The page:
Bribes and evasions make for a dreary UK election
THE UK is not governed well. That is hardly going to change after this depressing election campaign. But, unless the polls turn out to be sensationally wrong, one thing seems clear: the electorate will not be giving either the Conservatives or the Labour Party a majority. The electorate is right.
To my mind, the fundamental domestic challenge confronting the UK is that of creating a dynamic and stable market economy with benefits that are widely shared. Experience under the past two governments fell short of this ideal: the country has experienced a huge financial crisis followed by a weak recovery and stagnant productivity. Given this, the complacency of the campaigns of the two main parties is striking.
Under Ed Miliband, the Labour Party has also, alas, shifted from the embrace of choice and competition that characterised New Labour. This is an error.
Yes, markets may go badly wrong. But it is impossible to do without them. This is true for health and education, just as it is for the supply of food or clothing. It is only more difficult to do in these cases.
The Conservatives, however, fail to recognise the significance of rising inequality. An election brief from the Centre for Economic Performance (CEP) at the London School of Economics and Political Science notes that "inequality in pre-and post-tax income has risen remarkably in the UK since the late 1970s". It adds that tax and benefit changes since 2010 have been largely regressive. That is worrying.
Consider also what the main parties offer in just two policy areas — housing and public finances. The market is most completely lacking in housing or, more precisely, in land. As another CEP paper notes: "In 2014, UK house prices per square metre were the second-highest in the world (topped only by Monaco)." New houses are 40% smaller than in European countries that have a similarly dense population.
The rising price of housing makes it expensive for young people to form and raise families. It hinders job mobility. It makes bequests of housing wealth larger and their role in reproducing inequality more significant. It also distorts the financial system: 70% of bank loans outstanding (after netting out lending within the financial sector) are to individuals, secured on property. The financial system is now totally addicted to high house prices.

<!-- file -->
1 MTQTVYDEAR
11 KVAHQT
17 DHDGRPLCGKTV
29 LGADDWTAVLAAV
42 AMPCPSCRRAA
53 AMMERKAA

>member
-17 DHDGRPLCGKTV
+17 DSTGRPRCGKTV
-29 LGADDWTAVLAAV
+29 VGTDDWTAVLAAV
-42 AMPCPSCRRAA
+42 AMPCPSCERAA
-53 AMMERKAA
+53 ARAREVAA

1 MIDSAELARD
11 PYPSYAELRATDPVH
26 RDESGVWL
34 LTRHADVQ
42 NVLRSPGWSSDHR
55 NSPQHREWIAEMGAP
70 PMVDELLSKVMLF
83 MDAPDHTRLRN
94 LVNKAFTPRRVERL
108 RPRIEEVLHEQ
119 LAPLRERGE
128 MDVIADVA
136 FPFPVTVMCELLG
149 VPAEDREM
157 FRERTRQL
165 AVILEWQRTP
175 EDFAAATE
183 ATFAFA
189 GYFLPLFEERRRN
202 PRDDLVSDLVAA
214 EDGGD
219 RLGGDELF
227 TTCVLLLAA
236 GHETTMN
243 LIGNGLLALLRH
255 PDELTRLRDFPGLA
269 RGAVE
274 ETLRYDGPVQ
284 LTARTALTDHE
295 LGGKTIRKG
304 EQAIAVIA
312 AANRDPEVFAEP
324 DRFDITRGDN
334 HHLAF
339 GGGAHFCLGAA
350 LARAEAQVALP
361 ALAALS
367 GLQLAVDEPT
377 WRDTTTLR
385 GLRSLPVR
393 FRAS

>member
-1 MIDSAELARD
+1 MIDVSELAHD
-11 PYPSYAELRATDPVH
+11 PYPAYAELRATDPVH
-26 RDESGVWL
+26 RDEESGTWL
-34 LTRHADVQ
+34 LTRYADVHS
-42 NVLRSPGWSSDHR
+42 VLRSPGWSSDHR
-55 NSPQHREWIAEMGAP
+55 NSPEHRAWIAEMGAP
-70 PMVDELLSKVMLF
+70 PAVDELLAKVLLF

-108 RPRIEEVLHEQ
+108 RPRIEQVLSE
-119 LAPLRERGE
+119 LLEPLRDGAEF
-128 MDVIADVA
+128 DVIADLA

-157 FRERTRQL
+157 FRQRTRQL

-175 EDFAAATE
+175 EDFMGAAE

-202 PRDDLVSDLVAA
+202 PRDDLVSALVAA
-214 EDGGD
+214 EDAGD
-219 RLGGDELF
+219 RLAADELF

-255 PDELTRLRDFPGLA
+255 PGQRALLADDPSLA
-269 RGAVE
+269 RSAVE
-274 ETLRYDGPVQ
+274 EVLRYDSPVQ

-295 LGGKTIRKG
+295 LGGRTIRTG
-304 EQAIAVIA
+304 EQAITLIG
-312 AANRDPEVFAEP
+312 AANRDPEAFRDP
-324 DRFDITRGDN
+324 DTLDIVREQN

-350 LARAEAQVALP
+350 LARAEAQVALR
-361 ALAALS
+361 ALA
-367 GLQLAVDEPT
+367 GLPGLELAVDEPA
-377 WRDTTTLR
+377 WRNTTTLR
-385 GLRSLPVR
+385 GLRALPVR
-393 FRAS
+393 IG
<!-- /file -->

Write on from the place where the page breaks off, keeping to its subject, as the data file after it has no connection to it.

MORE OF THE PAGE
Neither of the main parties intends to do anything much to change all this. Instead, they offer a series of bribes. Labour promises a risky return to rent controls. But the Conservatives propose to defend green belts, reduce the stock of subsidised rental accommodation by imposing a right to buy on housing associations, and introduce a new £175,000 (about R3.2m) per person transferable allowance in inheritance tax for main residences.
All this would make today’s inefficiency and inequity even worse.
On public finances, a real difference is on offer. As the Institute for Fiscal Studies notes, the Conservatives are planning a reduction in borrowing over the next parliament of 5.2% of national income, which would result in a surplus by 2018-19. Labour has been less clear about its plans for borrowing, but its aim of balancing the current budget would be consistent with a smaller reduction in borrowing of just 3.6% of national income.
The remarkable feature is how close to each other the main parties are. They share the consensus that an overriding priority for fiscal policy is further tightening. What makes this surprising is that it ignores the extraordinarily low cost of borrowing: real interest rates on long-term borrowing are even negative. With fiscal policy continuing to tighten, everything depends on monetary policy. That carries its own risks.
Never, moreover, has there been a better time to upgrade the public infrastructure. At the very least, the Labour Party’s plan to balance the current budget leaves this option open.
Meanwhile, the peculiarity of the Conservatives’ offerings is that they propose a far greater fiscal tightening than the other parties, refuse to specify the spending cuts and have offered a number of expensive promises, too. One has to ask whether they believe in their own goal.
The UK faces a host of challenges, beyond these. They include pensions and productivity, health and education, the future of welfare and the country’s place in Europe and the world. In all these aspects, too, what is on offer seems at best half-baked. More important, neither of the main parties offers a broad view of the future that seems relevant to these many challenges.
Nobody expects much of the parties in a general election. But in a sophisticated democracy it is surely right to expect something more than a list of bribes that conceals an even lengthier list of evasions.
Neither party deserves to win. It also appears neither will do so. Good.
© 2015 The Financial Times Limited.